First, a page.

So…let’s get down to the practical part. How do we change our perception of money to be more in alignment with our values? How do we change our perception of our financial state in order to feed the wolf that bring us grace, good and love?

First, we have to acknowledge that money has no inherent value. It is a practical human invention that facilitates trade and assigns generally accepted value to things and experiences. But money in itself is just metal and paper. It doesn’t directly create happiness, love, power, despair, war or peace. It’s how we spend it that gives it meaning. And the meaning we give it is entirely in our own hands.

Sometimes, the ways in which we spend our money are in alignment with our values. For example, when we spend it on nutritious foods, rent and healthcare. However, we also tend to spend our money on things that are out of alignment with our values. These less intelligent choices are often driven by fear. Fear of not fitting in, fear of rejection, fear of failure, and fear for our very survival. These fears have been building within our genetic code for centuries, and modern advertising amplifies and manipulates these fears in the same way a lioness stalks her meal on the plains. She searches for and identifies weakness. She lurks in the shadows. And then she pounces on an unsuspecting prey. We have become that prey because we have lost awareness of the ways in which our fears dictate our actions. But we can reclaim that awareness. We can see the lioness in the shadows as the fear in our own unconscious mind. And we can learn to outsmart her. Next week, tune in for five ways to apply this new awareness and actively work towards financial freedom and stability starting from your thoughts and moving into action.



Set your phone timer or clock for two minutes. Write down the 5-10 things you value MOST in life. This list doesn’t have to be perfect. It’s not set in stone…this is just a little exploration. You can be as broad as “community” or “safety” and as specific as “my child” or “respect in my career”.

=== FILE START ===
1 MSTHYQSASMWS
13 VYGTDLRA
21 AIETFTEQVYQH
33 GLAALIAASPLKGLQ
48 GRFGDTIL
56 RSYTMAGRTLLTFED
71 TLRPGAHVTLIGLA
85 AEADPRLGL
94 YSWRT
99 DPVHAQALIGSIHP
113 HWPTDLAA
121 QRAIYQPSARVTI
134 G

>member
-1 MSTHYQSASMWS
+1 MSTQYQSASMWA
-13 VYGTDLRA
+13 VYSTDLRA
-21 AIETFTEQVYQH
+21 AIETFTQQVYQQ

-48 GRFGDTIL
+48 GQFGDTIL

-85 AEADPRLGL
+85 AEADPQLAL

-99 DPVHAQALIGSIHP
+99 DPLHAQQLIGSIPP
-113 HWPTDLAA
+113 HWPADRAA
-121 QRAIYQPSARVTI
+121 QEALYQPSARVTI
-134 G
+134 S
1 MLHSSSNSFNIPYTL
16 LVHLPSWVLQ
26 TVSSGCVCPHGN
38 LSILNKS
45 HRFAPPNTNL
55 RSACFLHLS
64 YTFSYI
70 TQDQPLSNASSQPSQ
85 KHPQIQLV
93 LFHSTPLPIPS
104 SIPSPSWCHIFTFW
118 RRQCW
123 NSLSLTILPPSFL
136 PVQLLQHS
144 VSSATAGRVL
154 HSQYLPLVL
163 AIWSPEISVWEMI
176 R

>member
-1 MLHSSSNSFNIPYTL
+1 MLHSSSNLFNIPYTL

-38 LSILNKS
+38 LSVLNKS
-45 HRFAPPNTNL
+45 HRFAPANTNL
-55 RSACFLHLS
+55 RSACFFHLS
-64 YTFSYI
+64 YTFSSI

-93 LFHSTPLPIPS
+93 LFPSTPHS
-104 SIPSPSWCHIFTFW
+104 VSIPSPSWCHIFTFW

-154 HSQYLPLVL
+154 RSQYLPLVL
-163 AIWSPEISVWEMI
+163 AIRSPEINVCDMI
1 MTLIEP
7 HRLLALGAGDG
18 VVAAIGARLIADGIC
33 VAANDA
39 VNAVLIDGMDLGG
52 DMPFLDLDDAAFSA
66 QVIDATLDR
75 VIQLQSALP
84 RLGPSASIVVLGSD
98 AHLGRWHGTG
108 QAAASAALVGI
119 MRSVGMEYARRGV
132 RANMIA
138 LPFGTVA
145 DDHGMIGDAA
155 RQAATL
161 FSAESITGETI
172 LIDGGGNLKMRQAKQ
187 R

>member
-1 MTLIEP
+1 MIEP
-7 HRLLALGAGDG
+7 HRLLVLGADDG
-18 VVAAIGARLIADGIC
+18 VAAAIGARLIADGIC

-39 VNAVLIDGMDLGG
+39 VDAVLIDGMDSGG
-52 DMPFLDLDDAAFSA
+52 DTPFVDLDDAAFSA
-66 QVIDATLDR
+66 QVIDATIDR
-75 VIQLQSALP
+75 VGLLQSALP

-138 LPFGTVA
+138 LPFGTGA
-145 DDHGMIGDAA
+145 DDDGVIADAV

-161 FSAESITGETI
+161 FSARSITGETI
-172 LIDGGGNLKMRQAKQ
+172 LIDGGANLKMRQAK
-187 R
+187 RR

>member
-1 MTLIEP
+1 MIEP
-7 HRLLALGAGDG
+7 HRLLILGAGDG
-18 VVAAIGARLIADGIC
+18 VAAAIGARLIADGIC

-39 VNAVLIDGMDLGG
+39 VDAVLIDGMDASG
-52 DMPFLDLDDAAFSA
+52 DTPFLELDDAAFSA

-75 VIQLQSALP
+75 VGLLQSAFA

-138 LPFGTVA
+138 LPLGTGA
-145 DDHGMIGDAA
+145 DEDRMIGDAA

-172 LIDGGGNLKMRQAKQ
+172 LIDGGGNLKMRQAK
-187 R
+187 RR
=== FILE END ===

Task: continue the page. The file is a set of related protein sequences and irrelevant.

Now, grab a new piece of paper and set your timer again. This time. Write down 5-10 things you spend the most money on as soon as you’ve got some cash in your hands. Don’t think about it too hard and be honest!

Now take a look at your lists. What matches up? What doesn’t? For example, if you put “family” on your values list, ask yourself which things on your spending list contribute to that value.

IMPORTANT: THIS IS NOT A TIME FOR JUDGEMENT. Just witness your choices in action. Notice connections and observe anomalies. Where is your spending out of alignment with your values? Where is it IN alignment?

Just by observing, you’ve drawn your conscious awareness to actions that originate in unconscious patterning. You’ve shown a light on the shadows and you’ve opened a doorway to change. As you move through the next week or so, witness your spending actions and keep your values at the forefront of your mind. If you have time, record the moments you’re proud of and the moments you feel guilty or ashamed. Describe and explore the feelings of being financially both in and out of alignment with what you really want from your life.


Shame is the child of fear. We all know it. We have all felt it. And in that, we can find unity. Because we have all felt shame, we can easily empathize. But for some reason, we hesitate. We are afraid that we are alone. We are afraid that we will be shunned. We are afraid that our shame is somehow worse than anyone else’s. We are afraid to be vulnerable. But shame is just like pain. One person’s is just as real and just as valid as the next. Once we acknowledge this, we are able to open up to the generosity that comes with true empathy and understanding. Shame disappears when we find empathy. Shame dissolves when open up enough we see ourselves in each other.